Summary by route - small changes
Route 215 Caroline Springs – Highpoint Shopping Centre
- Minor reduction in weekday span
Route 237 Fishermans Bend – City (Queen Victoria Market)
+ Slightly longer evening span from Port Melbourne
Route 271 Box Hill – Ringwood via Park Orchards
- Small reduction in am span
- Some weeknight reductions
- Some trips terminate at Donvale
Route 309 Donvale – The Pines Shopping Centre – City
- AM peak short trips starting at Donvale
Loose ends and next steps
These are worthwhile but 'small target' timetable reforms. They deliver substantial benefits (particularly in the Doncaster area which wins longer hours and a train-like frequency on its Route 907) but are unlikely to arouse complaints. The (almost entirely evening) service reductions will likely hardly be noticed, and could be defensible on the grounds of low patronage and higher needs elsewhere. COVID-19 makes it hard to compare patronage performance but the revised timetables should win several times more passengers than they lose.
It is arguable that the changes don't go far enough. Further opportunities, even just within the Transdev network, remain. However they cut some services (including during the day) by more than was done here and (in some cases) may be more controversial. Examples include:
223 - The 15 minute Saturday morning frequency starts very early. It may be excessive for the patronage. Reducing this to 20 minutes for the first couple of hours could fund minor trip insertions elsewhere. A larger network reform would consolidate the 223 with CDC-run 406 to provide a simpler Footscray - VU - Highpoint route every 10 minutes.
271 - This timetable only got minor changes. Its catchment demographics aren't favourable for patronage yet it gets a (good by Melbourne standards) 30 minute Saturday frequency despite not running on Sundays. An opportunity exists to run a low-cost 7-day service by halving Saturday service to hourly and introducing a new hourly Sunday service.
279 - Because this was a timetable change only, the opportunity was not taken to remove the occasional (and complex) Blackburn deviation. The 270 and 279 Sunday upgrades could have been a good quid pro quo for this as it serves the same catchment. Hence I see this as an opportunity missed because public resistance to new bus networks lowers if you can show 'swings and roundabouts' improvements while cutting out complexities and straightening routes. Looking further ahead, the 279's high usage makes it a potential low-cost SmartBus route. However it needs to be simplified first, with the infrequent Blackburn and Templestowe variations removed. Once these are done all it then needs are some modest extensions to operating hours given the upgrade of Sunday service to half-hourly.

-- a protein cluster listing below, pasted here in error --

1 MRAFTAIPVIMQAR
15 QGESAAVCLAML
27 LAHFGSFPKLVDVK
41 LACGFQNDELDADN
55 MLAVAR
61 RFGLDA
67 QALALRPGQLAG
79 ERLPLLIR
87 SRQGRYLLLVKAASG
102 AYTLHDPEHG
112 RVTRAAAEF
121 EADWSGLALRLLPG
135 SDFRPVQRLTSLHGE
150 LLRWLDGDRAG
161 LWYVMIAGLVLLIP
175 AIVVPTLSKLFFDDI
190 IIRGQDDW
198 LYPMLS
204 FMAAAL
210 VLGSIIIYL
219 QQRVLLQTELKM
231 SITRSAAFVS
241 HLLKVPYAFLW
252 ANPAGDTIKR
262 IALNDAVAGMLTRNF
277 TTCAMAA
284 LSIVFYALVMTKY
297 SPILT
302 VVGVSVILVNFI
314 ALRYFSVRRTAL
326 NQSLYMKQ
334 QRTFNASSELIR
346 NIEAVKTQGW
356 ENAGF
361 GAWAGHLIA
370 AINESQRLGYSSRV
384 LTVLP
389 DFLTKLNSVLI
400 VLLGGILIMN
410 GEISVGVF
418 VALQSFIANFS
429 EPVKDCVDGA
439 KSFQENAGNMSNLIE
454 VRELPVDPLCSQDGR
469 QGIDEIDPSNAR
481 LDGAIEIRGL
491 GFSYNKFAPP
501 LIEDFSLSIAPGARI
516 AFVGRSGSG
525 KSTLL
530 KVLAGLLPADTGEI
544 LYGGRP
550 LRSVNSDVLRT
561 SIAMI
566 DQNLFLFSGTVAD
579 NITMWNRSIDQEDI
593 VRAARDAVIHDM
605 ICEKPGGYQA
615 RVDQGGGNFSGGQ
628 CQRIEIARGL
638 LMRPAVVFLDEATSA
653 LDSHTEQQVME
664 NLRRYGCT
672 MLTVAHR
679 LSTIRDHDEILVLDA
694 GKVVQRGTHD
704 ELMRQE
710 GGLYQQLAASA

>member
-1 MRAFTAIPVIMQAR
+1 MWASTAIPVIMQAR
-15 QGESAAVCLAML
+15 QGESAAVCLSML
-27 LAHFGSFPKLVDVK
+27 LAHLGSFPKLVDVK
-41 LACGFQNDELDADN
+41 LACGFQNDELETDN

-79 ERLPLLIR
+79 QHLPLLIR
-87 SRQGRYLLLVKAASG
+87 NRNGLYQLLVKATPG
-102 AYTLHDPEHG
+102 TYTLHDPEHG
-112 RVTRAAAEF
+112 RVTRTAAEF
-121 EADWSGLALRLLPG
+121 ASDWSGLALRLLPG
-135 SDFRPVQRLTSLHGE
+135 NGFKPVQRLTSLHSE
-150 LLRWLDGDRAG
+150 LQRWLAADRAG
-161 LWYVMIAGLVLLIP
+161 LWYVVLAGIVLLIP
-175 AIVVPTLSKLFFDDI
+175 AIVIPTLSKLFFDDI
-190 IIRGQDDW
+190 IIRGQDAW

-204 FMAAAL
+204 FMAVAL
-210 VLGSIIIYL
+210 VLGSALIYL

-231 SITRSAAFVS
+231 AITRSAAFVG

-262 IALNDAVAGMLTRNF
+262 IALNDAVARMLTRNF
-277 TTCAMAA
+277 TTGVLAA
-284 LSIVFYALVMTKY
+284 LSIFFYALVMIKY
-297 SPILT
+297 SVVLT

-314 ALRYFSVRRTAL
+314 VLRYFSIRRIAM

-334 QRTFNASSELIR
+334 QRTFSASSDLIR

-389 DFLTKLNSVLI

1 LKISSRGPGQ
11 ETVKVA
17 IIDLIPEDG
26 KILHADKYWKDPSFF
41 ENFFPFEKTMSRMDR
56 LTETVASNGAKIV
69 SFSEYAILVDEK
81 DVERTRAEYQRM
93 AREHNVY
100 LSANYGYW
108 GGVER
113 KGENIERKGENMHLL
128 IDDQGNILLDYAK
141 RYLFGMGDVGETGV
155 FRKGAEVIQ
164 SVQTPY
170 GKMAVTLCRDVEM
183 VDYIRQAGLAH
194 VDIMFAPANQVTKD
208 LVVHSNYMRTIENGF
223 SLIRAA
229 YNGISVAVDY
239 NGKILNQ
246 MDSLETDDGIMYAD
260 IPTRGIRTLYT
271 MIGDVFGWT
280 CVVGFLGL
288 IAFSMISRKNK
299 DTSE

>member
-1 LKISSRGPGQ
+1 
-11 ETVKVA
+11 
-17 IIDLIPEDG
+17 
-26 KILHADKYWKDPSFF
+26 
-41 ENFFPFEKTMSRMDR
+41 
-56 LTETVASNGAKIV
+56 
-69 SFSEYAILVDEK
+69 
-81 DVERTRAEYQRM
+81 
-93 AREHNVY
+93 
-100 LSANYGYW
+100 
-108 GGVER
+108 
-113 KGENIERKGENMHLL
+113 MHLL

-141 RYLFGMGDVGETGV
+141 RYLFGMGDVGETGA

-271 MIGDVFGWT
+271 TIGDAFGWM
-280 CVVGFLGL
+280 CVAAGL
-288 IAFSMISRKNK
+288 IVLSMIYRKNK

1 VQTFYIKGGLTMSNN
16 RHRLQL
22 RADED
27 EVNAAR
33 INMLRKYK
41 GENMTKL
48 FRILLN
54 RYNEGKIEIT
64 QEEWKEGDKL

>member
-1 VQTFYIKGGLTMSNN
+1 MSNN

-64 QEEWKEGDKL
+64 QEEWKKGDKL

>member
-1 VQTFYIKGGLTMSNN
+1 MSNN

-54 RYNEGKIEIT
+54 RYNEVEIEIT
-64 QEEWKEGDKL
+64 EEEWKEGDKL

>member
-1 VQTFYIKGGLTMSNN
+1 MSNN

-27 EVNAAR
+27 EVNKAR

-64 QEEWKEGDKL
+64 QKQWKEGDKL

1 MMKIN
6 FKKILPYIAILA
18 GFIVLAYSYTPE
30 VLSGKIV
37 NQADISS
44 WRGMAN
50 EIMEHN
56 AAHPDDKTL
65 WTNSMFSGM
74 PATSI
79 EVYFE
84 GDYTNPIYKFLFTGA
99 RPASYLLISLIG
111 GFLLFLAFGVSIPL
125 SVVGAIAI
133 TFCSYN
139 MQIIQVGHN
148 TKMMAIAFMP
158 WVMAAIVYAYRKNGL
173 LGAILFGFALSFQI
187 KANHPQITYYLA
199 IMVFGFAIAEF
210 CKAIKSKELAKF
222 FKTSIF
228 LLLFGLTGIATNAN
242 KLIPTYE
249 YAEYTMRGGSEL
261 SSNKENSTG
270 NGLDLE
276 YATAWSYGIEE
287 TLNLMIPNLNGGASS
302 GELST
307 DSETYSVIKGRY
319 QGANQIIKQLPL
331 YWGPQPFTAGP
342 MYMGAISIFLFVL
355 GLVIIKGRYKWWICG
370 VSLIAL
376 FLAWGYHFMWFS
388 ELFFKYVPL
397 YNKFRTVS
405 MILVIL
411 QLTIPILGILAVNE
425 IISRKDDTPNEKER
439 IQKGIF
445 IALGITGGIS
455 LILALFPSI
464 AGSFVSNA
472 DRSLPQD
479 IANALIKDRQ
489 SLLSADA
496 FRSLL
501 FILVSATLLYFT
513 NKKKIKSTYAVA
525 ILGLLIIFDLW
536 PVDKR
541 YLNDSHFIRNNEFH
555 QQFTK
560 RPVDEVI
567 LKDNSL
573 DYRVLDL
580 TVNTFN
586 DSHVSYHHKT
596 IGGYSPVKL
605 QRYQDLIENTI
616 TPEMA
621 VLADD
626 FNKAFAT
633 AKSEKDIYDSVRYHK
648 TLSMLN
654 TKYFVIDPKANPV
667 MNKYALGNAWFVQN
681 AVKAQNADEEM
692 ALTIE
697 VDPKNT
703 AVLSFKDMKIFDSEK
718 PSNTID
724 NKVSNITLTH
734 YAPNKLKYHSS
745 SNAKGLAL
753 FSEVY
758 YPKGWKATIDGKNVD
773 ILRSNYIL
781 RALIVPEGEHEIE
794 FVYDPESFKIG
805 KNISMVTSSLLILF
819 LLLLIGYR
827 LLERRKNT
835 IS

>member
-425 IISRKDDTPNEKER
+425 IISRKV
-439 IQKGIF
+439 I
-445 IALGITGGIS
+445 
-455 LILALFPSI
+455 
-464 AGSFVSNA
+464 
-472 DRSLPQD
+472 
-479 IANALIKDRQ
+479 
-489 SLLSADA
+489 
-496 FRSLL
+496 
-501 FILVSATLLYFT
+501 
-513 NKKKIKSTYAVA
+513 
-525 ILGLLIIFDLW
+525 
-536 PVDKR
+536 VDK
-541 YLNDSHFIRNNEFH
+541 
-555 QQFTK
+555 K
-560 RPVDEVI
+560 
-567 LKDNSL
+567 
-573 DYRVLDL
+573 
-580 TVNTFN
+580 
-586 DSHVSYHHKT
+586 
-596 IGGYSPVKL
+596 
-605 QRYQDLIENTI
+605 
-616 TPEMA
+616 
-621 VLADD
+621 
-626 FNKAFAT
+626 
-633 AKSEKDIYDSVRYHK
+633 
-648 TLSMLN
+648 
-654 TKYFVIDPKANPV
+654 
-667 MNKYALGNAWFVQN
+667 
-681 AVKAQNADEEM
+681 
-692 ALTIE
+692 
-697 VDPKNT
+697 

293 - This got a Sunday upgrade to every 60 minutes (instead of 120 minutes). However further frequency and span upgrades would be desirable. The main thing holding this back is the network - the 293 route is a good alignment but the SmartBuses that overlap much of it are not. Hence further improvement might have to wait until much more ambitious network reform that rethinks the SmartBus orbitals. More here.
309 - Covers an overserviced but generally low density corridor. This change shortened some peak trips. A more radical change could have removed interpeak service to make it peak only. However the area really needs a complete network overhaul which is far more complex than the timetable tweaks discussed here. These would address the future of the poorly performing and duplicative 280, 282 and 901 services on Reynolds Rd, while leaving the door open for new connections such as between Heidelberg and The Pines Shopping Centre.
370 - Gained weekday service until 9pm, ie a significant improvement on the previous 7pm finish. However weekend services still finish early. A low-cost upgrade would be to improve weekend hours too so that the 370 meets 'minimum service standards' for local routes.